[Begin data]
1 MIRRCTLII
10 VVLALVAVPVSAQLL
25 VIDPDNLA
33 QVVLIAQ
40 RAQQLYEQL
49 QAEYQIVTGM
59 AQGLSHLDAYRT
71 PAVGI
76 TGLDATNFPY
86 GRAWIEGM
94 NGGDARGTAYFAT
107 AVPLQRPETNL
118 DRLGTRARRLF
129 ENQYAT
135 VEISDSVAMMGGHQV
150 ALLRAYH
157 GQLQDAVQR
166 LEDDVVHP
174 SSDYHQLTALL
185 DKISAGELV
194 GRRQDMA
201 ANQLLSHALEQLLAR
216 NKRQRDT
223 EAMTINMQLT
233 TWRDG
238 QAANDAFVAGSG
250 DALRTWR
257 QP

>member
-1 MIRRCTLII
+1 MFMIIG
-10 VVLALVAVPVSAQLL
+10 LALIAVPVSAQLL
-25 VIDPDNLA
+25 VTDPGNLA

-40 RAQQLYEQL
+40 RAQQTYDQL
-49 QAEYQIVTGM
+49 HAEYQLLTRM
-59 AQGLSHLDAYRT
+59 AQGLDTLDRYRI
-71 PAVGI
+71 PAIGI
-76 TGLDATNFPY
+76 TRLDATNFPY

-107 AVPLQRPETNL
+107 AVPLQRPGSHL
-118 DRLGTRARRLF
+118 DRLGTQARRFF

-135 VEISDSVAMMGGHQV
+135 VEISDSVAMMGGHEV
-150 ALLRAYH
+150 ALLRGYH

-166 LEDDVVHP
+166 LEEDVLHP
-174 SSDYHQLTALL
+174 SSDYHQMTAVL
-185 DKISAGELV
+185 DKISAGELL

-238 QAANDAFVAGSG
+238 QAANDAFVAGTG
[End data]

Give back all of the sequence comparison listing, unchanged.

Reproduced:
1 MIRRCTLII
10 VVLALVAVPVSAQLL
25 VIDPDNLA
33 QVVLIAQ
40 RAQQLYEQL
49 QAEYQIVTGM
59 AQGLSHLDAYRT
71 PAVGI
76 TGLDATNFPY
86 GRAWIEGM
94 NGGDARGTAYFAT
107 AVPLQRPETNL
118 DRLGTRARRLF
129 ENQYAT
135 VEISDSVAMMGGHQV
150 ALLRAYH
157 GQLQDAVQR
166 LEDDVVHP
174 SSDYHQLTALL
185 DKISAGELV
194 GRRQDMA
201 ANQLLSHALEQLLAR
216 NKRQRDT
223 EAMTINMQLT
233 TWRDG
238 QAANDAFVAGSG
250 DALRTWR
257 QP

>member
-1 MIRRCTLII
+1 MFMIIG
-10 VVLALVAVPVSAQLL
+10 LALIAVPVSAQLL
-25 VIDPDNLA
+25 VTDPGNLA

-40 RAQQLYEQL
+40 RAQQTYDQL
-49 QAEYQIVTGM
+49 HAEYQLLTRM
-59 AQGLSHLDAYRT
+59 AQGLDTLDRYRI
-71 PAVGI
+71 PAIGI
-76 TGLDATNFPY
+76 TRLDATNFPY

-107 AVPLQRPETNL
+107 AVPLQRPGSHL
-118 DRLGTRARRLF
+118 DRLGTQARRFF

-135 VEISDSVAMMGGHQV
+135 VEISDSVAMMGGHEV
-150 ALLRAYH
+150 ALLRGYH

-166 LEDDVVHP
+166 LEEDVLHP
-174 SSDYHQLTALL
+174 SSDYHQMTAVL
-185 DKISAGELV
+185 DKISAGELL

-238 QAANDAFVAGSG
+238 QAANDAFVAGTG